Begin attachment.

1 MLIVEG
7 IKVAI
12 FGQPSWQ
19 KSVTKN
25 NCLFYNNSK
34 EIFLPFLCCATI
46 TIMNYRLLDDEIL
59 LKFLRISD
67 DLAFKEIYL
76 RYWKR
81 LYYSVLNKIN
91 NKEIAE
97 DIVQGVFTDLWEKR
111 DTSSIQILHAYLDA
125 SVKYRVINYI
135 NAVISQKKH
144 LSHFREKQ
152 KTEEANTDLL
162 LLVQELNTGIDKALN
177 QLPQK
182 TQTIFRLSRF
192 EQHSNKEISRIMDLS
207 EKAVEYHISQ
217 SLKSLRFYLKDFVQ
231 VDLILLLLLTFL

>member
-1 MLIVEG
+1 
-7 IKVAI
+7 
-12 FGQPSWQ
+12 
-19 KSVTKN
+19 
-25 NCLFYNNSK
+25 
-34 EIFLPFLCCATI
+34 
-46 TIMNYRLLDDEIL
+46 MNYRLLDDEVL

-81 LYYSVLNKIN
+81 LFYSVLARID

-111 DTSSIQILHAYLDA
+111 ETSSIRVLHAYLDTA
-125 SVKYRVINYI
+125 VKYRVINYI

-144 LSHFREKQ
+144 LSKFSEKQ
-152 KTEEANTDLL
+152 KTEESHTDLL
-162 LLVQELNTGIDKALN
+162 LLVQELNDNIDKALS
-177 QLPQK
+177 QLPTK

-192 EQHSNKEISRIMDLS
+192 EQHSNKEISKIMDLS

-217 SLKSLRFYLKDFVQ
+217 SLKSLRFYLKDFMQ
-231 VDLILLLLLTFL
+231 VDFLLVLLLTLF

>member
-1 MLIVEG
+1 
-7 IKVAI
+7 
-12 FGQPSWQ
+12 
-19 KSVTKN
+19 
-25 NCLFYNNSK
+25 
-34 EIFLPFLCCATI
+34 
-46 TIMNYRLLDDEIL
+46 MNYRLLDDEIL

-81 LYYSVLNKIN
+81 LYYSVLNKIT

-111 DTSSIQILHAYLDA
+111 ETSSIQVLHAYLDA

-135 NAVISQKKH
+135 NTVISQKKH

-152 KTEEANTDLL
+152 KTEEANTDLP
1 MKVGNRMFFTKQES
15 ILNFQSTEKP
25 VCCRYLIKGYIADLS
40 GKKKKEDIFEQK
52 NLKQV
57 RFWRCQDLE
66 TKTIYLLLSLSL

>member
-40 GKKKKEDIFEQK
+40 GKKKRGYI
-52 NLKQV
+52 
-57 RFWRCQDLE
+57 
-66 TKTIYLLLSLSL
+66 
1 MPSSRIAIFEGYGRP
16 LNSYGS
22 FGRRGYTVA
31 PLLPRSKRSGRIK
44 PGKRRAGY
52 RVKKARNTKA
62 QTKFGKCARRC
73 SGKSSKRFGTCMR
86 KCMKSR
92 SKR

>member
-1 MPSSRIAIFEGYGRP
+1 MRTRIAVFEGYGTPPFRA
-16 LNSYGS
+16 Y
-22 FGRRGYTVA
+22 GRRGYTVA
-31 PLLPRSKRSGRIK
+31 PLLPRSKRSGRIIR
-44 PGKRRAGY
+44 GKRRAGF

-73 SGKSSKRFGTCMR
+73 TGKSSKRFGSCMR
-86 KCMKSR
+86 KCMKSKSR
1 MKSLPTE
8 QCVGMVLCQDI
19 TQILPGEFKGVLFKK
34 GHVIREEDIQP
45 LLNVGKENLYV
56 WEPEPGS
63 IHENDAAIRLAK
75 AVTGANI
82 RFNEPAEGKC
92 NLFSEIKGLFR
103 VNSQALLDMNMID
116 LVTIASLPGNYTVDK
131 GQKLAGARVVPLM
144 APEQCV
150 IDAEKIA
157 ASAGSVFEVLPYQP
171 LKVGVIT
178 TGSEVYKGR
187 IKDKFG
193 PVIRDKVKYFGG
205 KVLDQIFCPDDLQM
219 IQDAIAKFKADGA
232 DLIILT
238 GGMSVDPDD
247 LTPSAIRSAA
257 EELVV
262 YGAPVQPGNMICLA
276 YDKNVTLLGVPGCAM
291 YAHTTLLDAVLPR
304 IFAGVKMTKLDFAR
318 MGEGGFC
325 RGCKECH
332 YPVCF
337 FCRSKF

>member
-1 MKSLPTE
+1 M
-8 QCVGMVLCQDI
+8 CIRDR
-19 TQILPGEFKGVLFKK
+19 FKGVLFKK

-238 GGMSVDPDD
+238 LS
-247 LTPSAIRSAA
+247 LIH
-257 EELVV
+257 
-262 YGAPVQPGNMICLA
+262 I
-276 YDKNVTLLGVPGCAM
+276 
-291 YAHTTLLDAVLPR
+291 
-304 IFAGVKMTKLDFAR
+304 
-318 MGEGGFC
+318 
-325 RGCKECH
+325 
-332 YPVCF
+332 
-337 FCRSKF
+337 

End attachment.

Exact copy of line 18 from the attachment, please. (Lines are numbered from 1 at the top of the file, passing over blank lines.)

152 KTEEANTDLL